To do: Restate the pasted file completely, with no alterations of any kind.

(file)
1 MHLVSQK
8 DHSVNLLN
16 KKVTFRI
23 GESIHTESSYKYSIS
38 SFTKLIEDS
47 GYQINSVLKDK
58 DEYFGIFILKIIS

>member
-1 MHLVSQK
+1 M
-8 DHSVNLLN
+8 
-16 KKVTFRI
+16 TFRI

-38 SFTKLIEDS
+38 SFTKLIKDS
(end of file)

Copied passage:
1 MHLVSQK
8 DHSVNLLN
16 KKVTFRI
23 GESIHTESSYKYSIS
38 SFTKLIEDS
47 GYQINSVLKDK
58 DEYFGIFILKIIS

>member
-1 MHLVSQK
+1 M
-8 DHSVNLLN
+8 
-16 KKVTFRI
+16 TFRI

-38 SFTKLIEDS
+38 SFTKLIKDS